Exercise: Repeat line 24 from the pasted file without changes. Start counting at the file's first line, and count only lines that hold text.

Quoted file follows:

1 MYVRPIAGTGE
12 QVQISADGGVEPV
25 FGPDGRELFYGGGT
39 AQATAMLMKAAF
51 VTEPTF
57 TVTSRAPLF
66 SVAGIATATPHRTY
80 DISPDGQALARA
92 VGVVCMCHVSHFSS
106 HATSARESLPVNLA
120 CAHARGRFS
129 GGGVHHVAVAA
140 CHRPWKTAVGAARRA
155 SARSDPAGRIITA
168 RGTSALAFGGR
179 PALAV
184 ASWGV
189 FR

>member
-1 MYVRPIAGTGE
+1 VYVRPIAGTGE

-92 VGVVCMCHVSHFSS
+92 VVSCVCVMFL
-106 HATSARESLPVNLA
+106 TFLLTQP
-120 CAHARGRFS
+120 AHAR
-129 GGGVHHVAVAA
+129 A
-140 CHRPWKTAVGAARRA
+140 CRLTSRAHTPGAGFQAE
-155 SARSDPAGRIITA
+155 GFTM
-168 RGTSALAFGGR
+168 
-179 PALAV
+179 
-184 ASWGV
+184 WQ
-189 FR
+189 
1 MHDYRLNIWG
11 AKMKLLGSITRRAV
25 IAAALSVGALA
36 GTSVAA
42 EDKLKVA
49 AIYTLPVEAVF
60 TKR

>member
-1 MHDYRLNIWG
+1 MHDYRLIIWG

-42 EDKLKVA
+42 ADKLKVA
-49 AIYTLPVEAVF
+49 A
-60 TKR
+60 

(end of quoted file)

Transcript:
-106 HATSARESLPVNLA